High-income families will also pay higher taxes this year as part of Obama’s 2010 health care law. As part of that law, a new 3.8 percent tax is being imposed on investment income for individuals making more than $200,000 a year and couples making more than $250,000.

Together, the new tax package and Obama’s health care law will produce significant tax increases for many high-income families.

For 2013, households making between $500,000 and $1 million would get an average tax increase of $14,812, according to the Tax Policy Center analysis. Households making more than $1 million would get an average tax increase of $170,341.

“If you’re rich, you’re almost certain to get a big tax increase,” Williams said.

fiscal

Avoiding the fiscal cliff

The Obama administration and House Republicans have unveiled their opening offers in talks to avoid the so-called fiscal cliff. Details are scant but the White House estimates its plan would carve $4.4 trillion from the deficit over the coming decade, including previously enacted cuts ($1 trillion) and savings from reduced costs for overseas military operations ($800 billion), as well as interest payments on the national debt ($600 billion).

House Republicans say their plan would cut deficits by $2.2 trillion over 10 years, but they don’t claim previous cuts, war savings or interest costs toward that total. Both plans would block automatic spending cuts set to hit the economy in January and renew Bush-era tax cuts set to expire at the end of the month.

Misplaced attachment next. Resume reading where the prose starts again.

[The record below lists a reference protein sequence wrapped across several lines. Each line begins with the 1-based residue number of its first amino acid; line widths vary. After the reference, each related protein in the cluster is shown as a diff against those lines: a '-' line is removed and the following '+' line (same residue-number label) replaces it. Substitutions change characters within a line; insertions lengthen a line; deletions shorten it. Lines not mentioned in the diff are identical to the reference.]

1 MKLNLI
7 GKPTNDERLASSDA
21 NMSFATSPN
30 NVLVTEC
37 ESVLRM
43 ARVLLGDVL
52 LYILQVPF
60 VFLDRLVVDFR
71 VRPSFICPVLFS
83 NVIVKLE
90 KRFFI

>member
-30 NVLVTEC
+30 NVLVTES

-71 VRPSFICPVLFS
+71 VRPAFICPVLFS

The two plans both draw upon ideas from 2011 talks between President Obama and House Speaker John Boehner, including a secret plan by top Obama aide Rob Nabors that was made public by author and Washington Post writer Bob Woodward.

Here are the highlights of all three approaches:

TAXES

Obama: Increase taxes by $1.6 trillion over 10 years, raised by permitting tax rates on individual income exceeding $200,000 and family income over $250,000 to return to Clinton-era levels of 36 and 39.6 percent, up from 33 and 35 percent now. Increase taxes on dividend income and reduce the value of deductions and exemptions for those earning above $200,000 and 250,000. Renew the 2 percentage point payroll tax holiday or a similar tax cut for workers. Return taxes on large estates to 2009 levels. Permits tax reform to replace the existing code so long as it maintains the $1.6 trillion tax hike.